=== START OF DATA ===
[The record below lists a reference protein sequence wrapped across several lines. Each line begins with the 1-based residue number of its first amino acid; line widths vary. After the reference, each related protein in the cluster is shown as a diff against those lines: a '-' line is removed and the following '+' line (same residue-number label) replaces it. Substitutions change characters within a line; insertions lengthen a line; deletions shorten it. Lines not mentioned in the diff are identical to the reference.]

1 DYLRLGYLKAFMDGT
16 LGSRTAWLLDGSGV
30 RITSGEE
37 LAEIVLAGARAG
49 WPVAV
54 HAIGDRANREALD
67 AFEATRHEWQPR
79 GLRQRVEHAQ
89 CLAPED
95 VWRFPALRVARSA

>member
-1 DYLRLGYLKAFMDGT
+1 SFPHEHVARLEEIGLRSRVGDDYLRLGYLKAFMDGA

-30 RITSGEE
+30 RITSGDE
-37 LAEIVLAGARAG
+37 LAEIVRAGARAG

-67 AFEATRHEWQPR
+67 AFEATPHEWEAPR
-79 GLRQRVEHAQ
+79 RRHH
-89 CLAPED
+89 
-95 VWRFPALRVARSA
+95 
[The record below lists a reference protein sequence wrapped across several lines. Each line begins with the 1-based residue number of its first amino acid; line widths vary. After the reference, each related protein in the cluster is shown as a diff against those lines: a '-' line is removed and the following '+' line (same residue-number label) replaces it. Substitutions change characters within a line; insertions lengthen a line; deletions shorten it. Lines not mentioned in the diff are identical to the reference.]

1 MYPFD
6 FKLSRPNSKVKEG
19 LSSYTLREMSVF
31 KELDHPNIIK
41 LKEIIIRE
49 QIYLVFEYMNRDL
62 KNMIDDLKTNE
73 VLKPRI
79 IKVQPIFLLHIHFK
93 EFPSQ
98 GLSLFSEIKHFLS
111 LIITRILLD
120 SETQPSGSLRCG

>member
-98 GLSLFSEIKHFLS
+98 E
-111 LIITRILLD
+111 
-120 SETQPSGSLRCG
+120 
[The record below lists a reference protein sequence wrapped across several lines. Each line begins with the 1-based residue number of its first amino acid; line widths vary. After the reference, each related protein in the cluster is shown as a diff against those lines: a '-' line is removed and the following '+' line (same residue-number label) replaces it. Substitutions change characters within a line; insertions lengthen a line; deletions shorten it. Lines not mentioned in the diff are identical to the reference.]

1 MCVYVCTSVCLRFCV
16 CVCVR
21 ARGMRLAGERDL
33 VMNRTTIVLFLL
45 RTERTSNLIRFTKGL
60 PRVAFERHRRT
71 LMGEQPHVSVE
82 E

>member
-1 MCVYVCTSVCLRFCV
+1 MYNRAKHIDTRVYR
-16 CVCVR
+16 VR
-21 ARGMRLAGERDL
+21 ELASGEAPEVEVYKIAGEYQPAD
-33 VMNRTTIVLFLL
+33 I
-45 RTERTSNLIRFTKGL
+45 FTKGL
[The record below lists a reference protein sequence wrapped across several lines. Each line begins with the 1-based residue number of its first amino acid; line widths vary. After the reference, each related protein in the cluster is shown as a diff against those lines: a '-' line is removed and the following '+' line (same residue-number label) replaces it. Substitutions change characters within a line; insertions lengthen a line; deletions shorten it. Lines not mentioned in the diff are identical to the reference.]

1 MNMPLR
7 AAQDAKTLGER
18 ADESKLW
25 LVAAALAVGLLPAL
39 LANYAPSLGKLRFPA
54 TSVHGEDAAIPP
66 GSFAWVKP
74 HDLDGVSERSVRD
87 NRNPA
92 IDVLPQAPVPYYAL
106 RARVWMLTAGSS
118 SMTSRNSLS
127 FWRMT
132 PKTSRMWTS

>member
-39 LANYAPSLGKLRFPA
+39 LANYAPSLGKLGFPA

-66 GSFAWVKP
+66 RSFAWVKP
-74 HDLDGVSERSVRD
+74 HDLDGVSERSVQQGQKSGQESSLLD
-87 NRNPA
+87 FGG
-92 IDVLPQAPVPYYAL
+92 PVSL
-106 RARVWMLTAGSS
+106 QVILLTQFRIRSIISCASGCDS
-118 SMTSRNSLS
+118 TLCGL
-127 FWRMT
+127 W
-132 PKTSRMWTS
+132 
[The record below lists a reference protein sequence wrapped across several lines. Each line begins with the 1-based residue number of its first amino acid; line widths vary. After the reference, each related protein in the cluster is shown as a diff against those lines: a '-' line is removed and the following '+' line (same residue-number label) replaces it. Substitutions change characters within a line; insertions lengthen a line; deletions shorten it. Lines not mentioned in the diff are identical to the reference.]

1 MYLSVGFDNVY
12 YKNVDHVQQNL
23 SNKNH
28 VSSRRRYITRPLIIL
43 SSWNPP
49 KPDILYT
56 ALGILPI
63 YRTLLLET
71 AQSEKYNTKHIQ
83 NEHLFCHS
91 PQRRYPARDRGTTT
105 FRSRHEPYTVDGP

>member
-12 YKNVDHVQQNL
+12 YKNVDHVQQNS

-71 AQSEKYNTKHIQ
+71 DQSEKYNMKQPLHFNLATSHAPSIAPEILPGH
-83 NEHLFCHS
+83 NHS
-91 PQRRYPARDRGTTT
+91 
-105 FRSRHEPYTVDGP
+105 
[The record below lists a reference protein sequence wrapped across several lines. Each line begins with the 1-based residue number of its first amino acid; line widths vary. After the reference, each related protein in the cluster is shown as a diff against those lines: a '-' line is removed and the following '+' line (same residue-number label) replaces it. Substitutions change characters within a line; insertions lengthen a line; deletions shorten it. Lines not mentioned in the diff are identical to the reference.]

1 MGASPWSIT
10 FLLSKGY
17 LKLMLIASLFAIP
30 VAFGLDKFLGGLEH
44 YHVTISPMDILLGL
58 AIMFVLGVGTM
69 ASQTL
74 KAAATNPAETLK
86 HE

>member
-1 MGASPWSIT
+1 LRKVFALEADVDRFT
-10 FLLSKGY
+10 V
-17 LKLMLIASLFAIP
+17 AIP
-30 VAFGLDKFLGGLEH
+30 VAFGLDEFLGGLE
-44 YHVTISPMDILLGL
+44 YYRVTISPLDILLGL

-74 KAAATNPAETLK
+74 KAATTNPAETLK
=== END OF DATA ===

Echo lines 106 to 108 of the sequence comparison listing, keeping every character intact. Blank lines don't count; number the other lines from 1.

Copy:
28 VSSRRRYITRPLIIL
43 SSWNPP
49 KPDILYT